IF YOU were a big fan of Hyundai’s ix35 compact soft-roader, and thousands of you were, then we’ve got some bad news – your car no longer exists.
What we mean is the badge is gone, replaced by the global nameplate Tucson, and the new model has grown so much (65mm longer, 30mm wider, 5mm higher, with a 30mm-longer wheelbase) it’s now classified as a mediumsize SUV, just like Mazda’s CX-5.
Hyundai has no immediate plans for an entry-level tall-boy, so you just need to accept that it’s time to grow upwards, and outwards, like our TV and mobile screens. Mid-size SUVs are what everyone wants to buy anyway, with the segment now the secondlargest in Australia – behind i30-size small cars – and on track to break 140,000 units in 2015.
The good news is that the Tucson is bigger and better inside, with prettier plastics, more legroom and shoulder room front and rear, and an ambience (and smell) that’s a good step up from the cheap Hyundais of old. The rear seats are genuinely comfortable enough for adults to undertake long distances, and get their own air vents.
Boot size is up 42 litres and the Tucson boasts a Smart Power Tailgate that opens automatically when you approach it “with purpose” and with the Smart Key in your pocket. We weren’t Smart enough to make it work, sadly.
The exterior design is smoother, and its bigger proportions also give it a greater sense of presence.
That feeling of heft carries over into the way the Tucson steers, handles and rides. The local Hyundai boffins have gone to almost alarming lengths to tune the car for Australian conditions, claiming to have built and tested 162 different dampers.
The result is an SUV that tracks well over rough roads and even bush tracks with ease, and can also handle being thrown at a demanding corner on a winding country road. The steering, in particular, is a vast improvement from anaesthetised Korean efforts of old.
Choose the mid-range Elite ($38,240) and you get a 1.6-litre turbo-petrol from the Veloster SR, which replaces the ix35’s 2.4-litre unit and offers an entertaining 130kW/265Nm through a smooth seven-speed dual-clutch. It provides an effortless and planted feel on twisty roads and may even take the fight to the best in class.
The model that Hyundai believes more than a third of Tucson buyers will choose, though, is the FWD Active X, which costs $30,490 as a manual or $32,990 for the six-speed automatic we drove. It’s a good package for the money, with leather seats, an Apple CarPlay-compatible 7.0-inch screen and plenty of safety fruit, but runs an older-tech 2.0-litre GDi that makes 121kW and 203Nm. Both engine and gearbox feel and sound like they’re working much harder in this spec.
There are plenty more choices, though, with Hyundai offering a slightly baffling range of four engines, three transmissions and two drive combinations.
The base FWD Active ($27,990) will more often sell at $30,490 with a six-speed auto attached to its 2.0-litre atmo MPi engine (not on sale until later this year) while the range-topping AWD Highlander gets the 1.6T ($43,490) or a 2.0-litre CRDi diesel with 136kW and 400Nm ($45,490).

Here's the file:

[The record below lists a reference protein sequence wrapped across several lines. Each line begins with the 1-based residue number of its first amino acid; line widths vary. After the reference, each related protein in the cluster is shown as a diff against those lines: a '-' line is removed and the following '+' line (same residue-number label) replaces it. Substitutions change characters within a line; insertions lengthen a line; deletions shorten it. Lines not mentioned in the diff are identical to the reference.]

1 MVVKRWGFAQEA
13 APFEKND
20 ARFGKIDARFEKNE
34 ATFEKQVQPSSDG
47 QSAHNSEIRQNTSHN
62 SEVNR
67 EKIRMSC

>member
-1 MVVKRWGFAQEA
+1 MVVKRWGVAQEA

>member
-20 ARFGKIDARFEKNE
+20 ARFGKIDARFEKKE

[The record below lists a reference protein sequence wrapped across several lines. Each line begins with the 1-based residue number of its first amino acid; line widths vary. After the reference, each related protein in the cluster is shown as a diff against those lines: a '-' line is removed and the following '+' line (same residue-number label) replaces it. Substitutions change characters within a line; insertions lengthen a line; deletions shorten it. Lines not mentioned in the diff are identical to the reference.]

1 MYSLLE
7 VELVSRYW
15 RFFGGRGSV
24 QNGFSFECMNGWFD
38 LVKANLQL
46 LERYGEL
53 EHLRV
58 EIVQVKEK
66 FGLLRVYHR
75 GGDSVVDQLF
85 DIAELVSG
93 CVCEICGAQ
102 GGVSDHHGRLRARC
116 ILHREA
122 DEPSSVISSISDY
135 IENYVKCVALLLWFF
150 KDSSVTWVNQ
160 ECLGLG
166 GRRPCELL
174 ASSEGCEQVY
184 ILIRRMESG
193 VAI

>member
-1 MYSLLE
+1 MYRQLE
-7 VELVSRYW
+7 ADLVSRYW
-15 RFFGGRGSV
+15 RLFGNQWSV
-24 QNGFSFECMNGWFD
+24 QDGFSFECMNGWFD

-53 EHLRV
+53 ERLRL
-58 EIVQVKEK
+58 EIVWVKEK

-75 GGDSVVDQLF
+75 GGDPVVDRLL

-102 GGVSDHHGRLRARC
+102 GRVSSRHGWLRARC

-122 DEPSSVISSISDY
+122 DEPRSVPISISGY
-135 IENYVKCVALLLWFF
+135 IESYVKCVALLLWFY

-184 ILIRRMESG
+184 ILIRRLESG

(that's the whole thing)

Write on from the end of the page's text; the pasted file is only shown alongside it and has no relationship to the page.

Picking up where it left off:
Hyundai’s commendable focus on refinement, quality and driver involvement continues apace with the new Tucson, and it should sell even better than the hugely popular, and now defunct, ix35.
Base 2.0-litre is asthmatic and outdated; no leather in Elite spec Styling; cabin space; 1.6 turbo; locally tuned ride and handling Model Engine Max power Max torque Transmission Weight 0-100km/h Economy Price On sale Hyundai Tucson Highlander 1.6T 1591cc 4cyl, dohc, 16v, turbo 130kW @ 5500rpm 265Nm @ 1500-4500rpm 7-speed dual-clutch 1575kg 8.5sec (estimated) 7.7L/100km $43,490 Now
This is the first production Hyundai overseen entirely by the company’s design guru Peter Schreyer, master crayon wielder of Audi TT fame. It’s edgy yet elegant. We like.
Hyundai doesn’t just want its cars to drive with a more Euro feel, it also wants its doors to close like that too. It claims to have re-engineered Tucson’s door mechanisms for a “deeper, more solid thunk”.
Tucson’s interior presentation is a tangible step forward over ix35. Materials, design and equipment levels all move the game forward. The old “good... for a Korean car” caveat no longer applies.
CAR companies are preparing to live without they make from selling sat-nav, and the software updates, with Hyundai announcing its base Active and Active X models will offer access to Apple CarPlay and Android Auto instead.
These clever systems bring many of your smartphone’s features into the car, along with effective and useful voice activation, but perhaps the most noticeable one is the maps and turn-byturn navigation.
Up-spec Tucsons still get factory sat-nav on their bigger eight-inch screens (compared to seven), though no smartphone hook-ups, for now. But you can bet Apple CarPlay is coming, to these models and plenty of others. the extra cash theymake
AT the pointy end of the class in terms of dynamics, although the base petrol 2.0-litre need revs to perform. Easy to blow through the Tuscon’s price points if you try, but a sweet spot is found with the torquey Maxx Sport diesel ($39K).
WON our August 2014 SUV Megatest by doing just about everything well and almost nothing badly. Fluid handling, a compliant ride and super-effective full-time AWD system make swift progress a pleasure. Won’t shirk at a bit of off-road work, either. Interior isn’t brilliant, but functionality rules.